Allright, I'm callin' it.
I believe we have reached an inflection point in the growth of Magic: the Gathering.
I think that now is the defining moment of a generation's growth in mtg, and certainly the defining moment of the last decade in mtg.
Just glance at the graph below, from google trends, showing the popularity of the search and news term "mtg" over time.
You can see the so-called "magic renaissance", circled in Green. People have written for a couple years now about the turnover shown in purple, which I've labelled "plateau". I've considered this at length, worrying about the possibility of an apex for mtg (this has been a worry for mtg collectors since the beginning, and must happen one day happen unless humans or their wealthy machines live forever, and even then the heat death of the universe...).
Was the renaissance driven by real new demand, and how much has the "cashing in" on its brands and reprints by Wizards fueld growth as a bubble (such as Return to Ravnica, Battle for Zendikar, and, just accounced Shadows over Innistrad)? I don't have the answer to that question, but the fact that we seem to have just recently flipped from concave-down to concave-up in the search populatity of the game's name for the first time since the beginning of the "renaissance" is a good sign.
A very good sign.
So if this data can be believed, what are the take-aways here?
Well, mainly, cards that are difficult or impossible to reprint will see proportional gains due to the greater number of future players clamoring over the old cards. This means Reserve list cards, all the blue-chip Vintage/Legacy cards, and the rare obscure, old stuff. The incrementally better cards that havn't yet spiked. This was shown to be true as Modern emerged as a new format: Lorwyn and Shadowmoor blocks saw massive proportional gains due to the growth in popularity after their release (and their supply was fixed to pre-renaissance consumption levels).
Reprints are a fact of life for collectors nowadays. However, the ability to reprint grows as the game ages and ripens, so this is of diminishing concern over time. I think Wizards has reprints pretty well understood by now, and judicious reprinting is extremely beneficial to the health of the game, just as apex predators are in natural ecosystems. I think part of what we're seeing now is people coming to terms with reprints as not an obstacle, but an opportunity (for example, revisiting old Planes, like Return to Ravnica and Battle for Zendikar, and, just announced, Shadows over Innistrad). Further, I think Wizards can tell the difference between reprinting an extremelty expensive card whose price is propped up primarily or exclusively by scarcity and not "actual" play-demand (e.g. Fraternal Exhaltation), and reprinting an extremely expensive card who price is proppoed up by a genuine mixture of the scarcity and demand (e.g. Black Lotus).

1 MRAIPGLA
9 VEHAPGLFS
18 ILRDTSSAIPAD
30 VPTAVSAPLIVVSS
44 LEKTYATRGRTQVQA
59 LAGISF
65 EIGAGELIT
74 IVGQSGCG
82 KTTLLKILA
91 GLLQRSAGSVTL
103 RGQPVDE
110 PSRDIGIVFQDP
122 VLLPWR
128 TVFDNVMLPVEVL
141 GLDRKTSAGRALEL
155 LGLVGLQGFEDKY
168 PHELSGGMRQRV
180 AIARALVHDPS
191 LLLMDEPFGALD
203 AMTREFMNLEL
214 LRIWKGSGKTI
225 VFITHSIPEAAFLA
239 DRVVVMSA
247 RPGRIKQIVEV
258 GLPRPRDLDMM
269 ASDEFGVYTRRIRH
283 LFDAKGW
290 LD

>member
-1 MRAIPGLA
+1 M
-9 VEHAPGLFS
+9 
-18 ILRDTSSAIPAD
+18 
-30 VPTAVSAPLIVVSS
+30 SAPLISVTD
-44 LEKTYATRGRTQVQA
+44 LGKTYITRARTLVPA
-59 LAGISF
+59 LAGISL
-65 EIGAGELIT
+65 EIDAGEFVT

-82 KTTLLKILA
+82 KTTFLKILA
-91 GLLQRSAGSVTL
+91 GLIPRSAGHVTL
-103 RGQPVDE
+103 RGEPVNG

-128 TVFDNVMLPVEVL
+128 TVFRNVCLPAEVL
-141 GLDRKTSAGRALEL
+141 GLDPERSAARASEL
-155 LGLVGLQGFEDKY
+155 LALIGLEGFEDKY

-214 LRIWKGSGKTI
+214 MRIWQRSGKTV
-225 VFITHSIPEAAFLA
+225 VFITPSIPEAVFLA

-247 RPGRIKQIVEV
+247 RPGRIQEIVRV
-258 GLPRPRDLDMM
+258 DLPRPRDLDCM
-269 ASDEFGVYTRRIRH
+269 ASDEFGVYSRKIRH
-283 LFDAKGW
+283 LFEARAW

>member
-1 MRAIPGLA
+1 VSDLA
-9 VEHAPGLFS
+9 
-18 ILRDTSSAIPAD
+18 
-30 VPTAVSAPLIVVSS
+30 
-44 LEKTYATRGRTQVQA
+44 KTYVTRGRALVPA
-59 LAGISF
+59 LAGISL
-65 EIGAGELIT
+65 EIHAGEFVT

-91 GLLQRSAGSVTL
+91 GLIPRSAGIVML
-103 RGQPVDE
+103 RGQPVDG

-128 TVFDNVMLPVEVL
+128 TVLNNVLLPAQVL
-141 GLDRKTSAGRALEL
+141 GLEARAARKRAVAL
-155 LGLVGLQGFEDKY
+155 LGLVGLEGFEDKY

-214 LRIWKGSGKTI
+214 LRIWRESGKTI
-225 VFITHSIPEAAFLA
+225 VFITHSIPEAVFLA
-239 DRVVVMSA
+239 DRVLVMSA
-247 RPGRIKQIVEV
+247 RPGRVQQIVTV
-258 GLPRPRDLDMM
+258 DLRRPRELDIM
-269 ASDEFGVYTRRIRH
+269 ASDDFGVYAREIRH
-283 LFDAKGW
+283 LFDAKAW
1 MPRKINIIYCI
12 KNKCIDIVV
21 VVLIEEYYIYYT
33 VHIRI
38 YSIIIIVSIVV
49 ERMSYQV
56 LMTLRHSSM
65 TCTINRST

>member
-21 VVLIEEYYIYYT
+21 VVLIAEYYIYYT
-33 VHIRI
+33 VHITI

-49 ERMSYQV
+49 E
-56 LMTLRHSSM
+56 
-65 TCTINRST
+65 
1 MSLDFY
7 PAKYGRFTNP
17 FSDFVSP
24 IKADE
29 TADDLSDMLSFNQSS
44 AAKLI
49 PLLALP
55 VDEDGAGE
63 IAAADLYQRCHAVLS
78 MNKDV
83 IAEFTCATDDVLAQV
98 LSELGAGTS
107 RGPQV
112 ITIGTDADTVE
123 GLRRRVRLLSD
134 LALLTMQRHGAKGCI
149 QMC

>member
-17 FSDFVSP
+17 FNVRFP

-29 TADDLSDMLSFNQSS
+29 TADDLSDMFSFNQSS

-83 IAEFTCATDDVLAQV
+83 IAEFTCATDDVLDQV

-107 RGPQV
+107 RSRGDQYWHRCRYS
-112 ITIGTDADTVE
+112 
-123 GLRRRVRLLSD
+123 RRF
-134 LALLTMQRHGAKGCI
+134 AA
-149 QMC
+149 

...just look at the proportional gains there. We really did see about a 133% increase in MTG consumption (if the correlation of this search term and consumption of Magic: the Gathering is valid) from the period of 2009 to 2013, an annual gain of 33% year over year. Though mtg as a whole has been strong for its entire liftime, this is incredible growth, even as compared to the entertainment industry as a whole, justifiably deemed a "Renaissance", and which has been heralded, since it started, as unsustainable. And this turned out to be rather true, on a short time scale of 2-4 years. The evidence of stalling in growth was evident for the past two years or more, but if taken in context to the inflection point that started the "Renaissance" around 2009, then this is the rectification of the bubble-like aspects of that historic period of growth. ...and what always follows in the growth of a healthy economy once a bubble is rectified without bursting? The start of the next round of growth.
I rather agreed with this estimate for the last year or so, and I saw the "plateau" in growth from about 2014 to a few months ago as a moment of truth for Magic in the long-term. It was the recipe for a "lost generation" of mtg sets upcoming in the next few years, if Wizards flooded the engine. This new Google trends data has me very optimistic.
I think we could see another renaissance in MTG in the coming years comparable to that of 2009-2013.
EDIT (3 Weeks after original publication, edited on Nov. 4th, 2015)
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I am calling this prediction as officially as I know how, on my own blog: now is the defining moment of a generation's growth in mtg, and certainly the decade (shown in this latest Google trends data, as Nov. 4th, 2015).. So, obviously, this is the article to introduce you to this blog (the Speculator), and our next-gen brewing and buying experience that is Urza.com.